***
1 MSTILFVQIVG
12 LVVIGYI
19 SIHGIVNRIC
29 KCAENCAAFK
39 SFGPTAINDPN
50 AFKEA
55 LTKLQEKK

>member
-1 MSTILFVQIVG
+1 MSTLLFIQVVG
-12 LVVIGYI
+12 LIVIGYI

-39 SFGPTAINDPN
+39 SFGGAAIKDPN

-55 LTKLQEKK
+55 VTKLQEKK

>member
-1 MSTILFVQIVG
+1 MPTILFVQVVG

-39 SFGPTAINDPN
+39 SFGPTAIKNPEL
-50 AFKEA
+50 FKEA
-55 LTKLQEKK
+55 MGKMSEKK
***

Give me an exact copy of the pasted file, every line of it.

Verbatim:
1 MSTILFVQIVG
12 LVVIGYI
19 SIHGIVNRIC
29 KCAENCAAFK
39 SFGPTAINDPN
50 AFKEA
55 LTKLQEKK

>member
-1 MSTILFVQIVG
+1 MSTLLFIQVVG
-12 LVVIGYI
+12 LIVIGYI

-39 SFGPTAINDPN
+39 SFGGAAIKDPN

-55 LTKLQEKK
+55 VTKLQEKK

>member
-1 MSTILFVQIVG
+1 MPTILFVQVVG

-39 SFGPTAINDPN
+39 SFGPTAIKNPEL
-50 AFKEA
+50 FKEA
-55 LTKLQEKK
+55 MGKMSEKK